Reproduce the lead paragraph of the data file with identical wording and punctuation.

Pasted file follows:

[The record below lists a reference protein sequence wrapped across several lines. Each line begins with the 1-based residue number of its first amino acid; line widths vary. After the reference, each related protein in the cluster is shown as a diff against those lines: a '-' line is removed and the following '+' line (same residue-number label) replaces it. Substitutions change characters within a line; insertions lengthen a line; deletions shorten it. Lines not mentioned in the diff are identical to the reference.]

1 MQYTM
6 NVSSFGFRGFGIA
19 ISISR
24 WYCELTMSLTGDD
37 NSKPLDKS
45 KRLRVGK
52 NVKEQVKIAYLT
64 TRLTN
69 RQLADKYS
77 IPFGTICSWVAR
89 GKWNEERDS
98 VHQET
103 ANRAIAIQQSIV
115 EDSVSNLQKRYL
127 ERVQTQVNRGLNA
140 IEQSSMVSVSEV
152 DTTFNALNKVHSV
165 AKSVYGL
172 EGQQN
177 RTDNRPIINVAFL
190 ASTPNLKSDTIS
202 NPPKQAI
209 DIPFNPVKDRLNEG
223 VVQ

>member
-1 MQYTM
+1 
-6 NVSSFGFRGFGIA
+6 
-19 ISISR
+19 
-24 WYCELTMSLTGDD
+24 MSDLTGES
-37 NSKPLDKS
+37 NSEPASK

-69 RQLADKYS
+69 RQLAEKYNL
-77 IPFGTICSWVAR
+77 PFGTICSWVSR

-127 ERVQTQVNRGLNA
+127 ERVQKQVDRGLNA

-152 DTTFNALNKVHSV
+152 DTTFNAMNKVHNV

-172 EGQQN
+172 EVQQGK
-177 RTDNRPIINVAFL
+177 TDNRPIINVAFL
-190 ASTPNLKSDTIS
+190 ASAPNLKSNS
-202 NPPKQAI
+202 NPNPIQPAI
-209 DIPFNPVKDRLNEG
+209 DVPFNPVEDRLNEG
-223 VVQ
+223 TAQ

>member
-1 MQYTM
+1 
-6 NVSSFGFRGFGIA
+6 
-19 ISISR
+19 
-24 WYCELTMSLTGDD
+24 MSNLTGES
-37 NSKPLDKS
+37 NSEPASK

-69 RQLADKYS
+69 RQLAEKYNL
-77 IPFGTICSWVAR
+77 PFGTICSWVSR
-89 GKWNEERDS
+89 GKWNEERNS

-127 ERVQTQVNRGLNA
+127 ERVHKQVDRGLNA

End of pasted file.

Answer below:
[The record below lists a reference protein sequence wrapped across several lines. Each line begins with the 1-based residue number of its first amino acid; line widths vary. After the reference, each related protein in the cluster is shown as a diff against those lines: a '-' line is removed and the following '+' line (same residue-number label) replaces it. Substitutions change characters within a line; insertions lengthen a line; deletions shorten it. Lines not mentioned in the diff are identical to the reference.]